Author One: Hermann Hesse

I was going to organize the list in some logical manner, such as alphabetized by author, but that would quickly land me in Austenland, and I’m not quite ready to get bogged down there. Then I realized, hey, it’s Banned Books Week! What better way to start than with a banned book? There are two books on the list that have been banned, at least that I’m aware of. One is, of course, Ulysses, but if I start with that, I’m sunk before I’ve even begun. The other is Call of the Wild, but I’ve read that in the past couple of years, so I’d like to leave that for a while. (According to Banned Books Awareness, it was banned by fascist governments for being too radical, and also because Jack London was a notorious socialist. It’s also been banned by sensitive parents who thought it was a children’s book because it was told from a dog’s point of view. Ugh, the stupidity.)

Luckily (for me alone), a Texas school board chose this week to ban, among others, Siddhartha by Hermann Hesse. Apparently they missed the point of Banned Books Week.

The books were banned from classrooms because parents complained about, mostly, sex, as well as some other ridiculous things, and the school board acquiesced. Siddhartha was banned because of premarital sex and also it depiction of Buddhist philosophy. Not sure what specifically about its depiction is offensive — that it’s inaccurate or offensive, or just that it’s there? — but I hope to discover that soon.

Siddhartha has always been a mystery to me. I’ve seen it on such lists, and I’ve seen it being read by earnest young people on the subway or my Goodreads timeline, but I know nothing about it or its author. Making Hesse the perfect author to start with.

Briefly, this is what I’ve learned: Hesse won the Nobel prize for literature in 1946 for an impressive body of work that was really only big in Germany. But Siddhartha is about a man’s quest for enlightenment in ancient India during the time of Buddha, so the book naturally found an audience in North America during the sixties. Hesse wrote loads more books, some of them novellas, fairy tales, poems, and short-story collections, but the only other one I’ve heard of is Steppenwolf — also because it was big in the sixties.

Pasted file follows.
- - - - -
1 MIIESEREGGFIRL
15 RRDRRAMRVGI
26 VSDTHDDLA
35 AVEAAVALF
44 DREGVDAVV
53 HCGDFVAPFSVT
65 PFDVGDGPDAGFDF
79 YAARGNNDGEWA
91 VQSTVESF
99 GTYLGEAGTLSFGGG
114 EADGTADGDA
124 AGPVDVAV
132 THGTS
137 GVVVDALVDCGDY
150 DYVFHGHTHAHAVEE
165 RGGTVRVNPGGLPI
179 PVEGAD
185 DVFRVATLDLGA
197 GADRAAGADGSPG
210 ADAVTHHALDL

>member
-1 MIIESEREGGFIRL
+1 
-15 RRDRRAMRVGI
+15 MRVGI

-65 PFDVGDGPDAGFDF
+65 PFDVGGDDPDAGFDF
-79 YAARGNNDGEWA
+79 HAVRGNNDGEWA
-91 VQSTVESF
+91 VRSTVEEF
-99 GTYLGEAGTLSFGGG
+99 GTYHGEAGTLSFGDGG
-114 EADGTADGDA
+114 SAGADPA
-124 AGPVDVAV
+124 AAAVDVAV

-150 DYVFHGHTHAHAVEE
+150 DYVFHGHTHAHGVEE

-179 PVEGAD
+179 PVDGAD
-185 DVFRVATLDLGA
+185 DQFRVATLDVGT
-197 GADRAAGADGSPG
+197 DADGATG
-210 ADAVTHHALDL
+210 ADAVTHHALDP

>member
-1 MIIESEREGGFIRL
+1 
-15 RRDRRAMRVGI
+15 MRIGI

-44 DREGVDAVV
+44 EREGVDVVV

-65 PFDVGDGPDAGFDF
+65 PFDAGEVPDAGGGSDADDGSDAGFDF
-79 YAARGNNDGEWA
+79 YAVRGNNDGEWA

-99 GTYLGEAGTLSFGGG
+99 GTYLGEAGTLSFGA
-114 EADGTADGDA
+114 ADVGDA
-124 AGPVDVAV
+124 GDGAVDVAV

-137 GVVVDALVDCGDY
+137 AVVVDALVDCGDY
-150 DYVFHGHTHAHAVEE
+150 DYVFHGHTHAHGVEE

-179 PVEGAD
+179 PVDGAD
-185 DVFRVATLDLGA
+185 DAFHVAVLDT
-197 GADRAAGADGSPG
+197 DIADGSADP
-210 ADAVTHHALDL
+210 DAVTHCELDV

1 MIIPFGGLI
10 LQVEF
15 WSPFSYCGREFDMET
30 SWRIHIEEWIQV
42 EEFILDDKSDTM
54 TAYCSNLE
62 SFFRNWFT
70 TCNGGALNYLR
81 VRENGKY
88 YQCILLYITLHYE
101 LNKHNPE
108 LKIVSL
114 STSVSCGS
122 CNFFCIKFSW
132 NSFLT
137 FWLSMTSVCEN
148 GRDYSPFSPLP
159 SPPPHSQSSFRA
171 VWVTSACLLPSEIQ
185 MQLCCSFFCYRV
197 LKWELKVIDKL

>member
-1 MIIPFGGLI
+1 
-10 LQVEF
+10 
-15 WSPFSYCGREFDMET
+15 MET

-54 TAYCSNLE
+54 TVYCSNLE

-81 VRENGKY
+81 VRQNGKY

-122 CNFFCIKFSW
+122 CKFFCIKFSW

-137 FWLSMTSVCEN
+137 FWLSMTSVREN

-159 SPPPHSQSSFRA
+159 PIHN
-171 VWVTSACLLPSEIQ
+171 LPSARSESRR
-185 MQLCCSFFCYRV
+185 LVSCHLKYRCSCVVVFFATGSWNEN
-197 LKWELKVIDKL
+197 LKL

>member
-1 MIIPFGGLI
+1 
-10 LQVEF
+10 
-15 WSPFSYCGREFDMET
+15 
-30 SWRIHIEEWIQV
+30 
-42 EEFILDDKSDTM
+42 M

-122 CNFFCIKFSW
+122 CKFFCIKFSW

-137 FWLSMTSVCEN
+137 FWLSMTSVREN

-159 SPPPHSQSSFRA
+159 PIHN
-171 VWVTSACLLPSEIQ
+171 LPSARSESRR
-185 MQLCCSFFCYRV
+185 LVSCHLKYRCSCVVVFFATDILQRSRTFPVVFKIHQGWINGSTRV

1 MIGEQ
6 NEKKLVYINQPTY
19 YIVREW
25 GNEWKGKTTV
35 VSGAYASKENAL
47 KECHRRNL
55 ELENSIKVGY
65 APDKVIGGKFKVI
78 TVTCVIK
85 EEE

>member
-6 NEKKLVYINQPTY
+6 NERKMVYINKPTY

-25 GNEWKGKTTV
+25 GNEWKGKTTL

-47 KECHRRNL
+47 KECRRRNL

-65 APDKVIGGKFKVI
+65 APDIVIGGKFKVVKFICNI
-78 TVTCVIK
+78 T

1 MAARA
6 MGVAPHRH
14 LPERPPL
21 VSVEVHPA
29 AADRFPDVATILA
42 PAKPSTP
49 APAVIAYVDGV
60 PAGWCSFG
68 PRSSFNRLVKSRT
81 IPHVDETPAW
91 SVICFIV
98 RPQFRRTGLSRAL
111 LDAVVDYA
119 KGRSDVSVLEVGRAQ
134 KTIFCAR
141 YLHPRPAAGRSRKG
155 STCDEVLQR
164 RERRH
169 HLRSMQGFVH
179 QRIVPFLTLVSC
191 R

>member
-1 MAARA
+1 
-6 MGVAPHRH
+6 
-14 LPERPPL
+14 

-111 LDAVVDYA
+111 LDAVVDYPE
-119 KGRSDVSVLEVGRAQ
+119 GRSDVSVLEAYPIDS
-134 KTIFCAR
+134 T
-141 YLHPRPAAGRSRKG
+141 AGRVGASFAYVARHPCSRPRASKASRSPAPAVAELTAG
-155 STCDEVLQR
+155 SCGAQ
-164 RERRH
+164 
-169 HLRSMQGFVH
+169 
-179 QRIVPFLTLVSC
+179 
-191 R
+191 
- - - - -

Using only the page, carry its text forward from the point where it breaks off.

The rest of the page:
If I were to start chronologically— well, I’d have to know German. In English I can start with edited short story collections. Stories of Five Decades is sweeping, as the title suggests; the first stories were written in 1899 (Siddhartha was written in 1922). It was edited by Theodore Ziolkowski, a professor of German language and literature, who has had his hand in many Hesse collections, and most stories were translated by Ralph Manheim. Interesting factoid: Manheim’s illustrious career included the translation from German of The Neverending Story, by Michael Ende. The guy who washes the dishes in our house loves the 1984 movie adaptation (and really anything from 1984, a very prodigious pop culture year), but every time he suggests we watch it, I groan about how I don’t have that kind of time.

Ziolkowski also provides the introduction to Stories of Five Decades, which helped me fill in a couple of blanks. Hesse didn’t think much of his early work, thought it was too self-reflective, so I was interested in looking for the shift. He also realized that he didn’t think much of storytelling, or didn’t think it was terribly relevant for an increasingly globalized readership, and decided to find a new style in the late teens of the twentieth century. His change of heart was influenced a lot by Jung and Nietzsche, and rather than reflect circumstances and situations that were relevant to very few, his writing turned even further inward, to examining his own consciousness and experience for universal truths. So, the shift to his signature style of “mythic generalization,” as Ziolkowski refers to it, should be pretty apparent. I’ll let you know if I’m alert enough to catch it.


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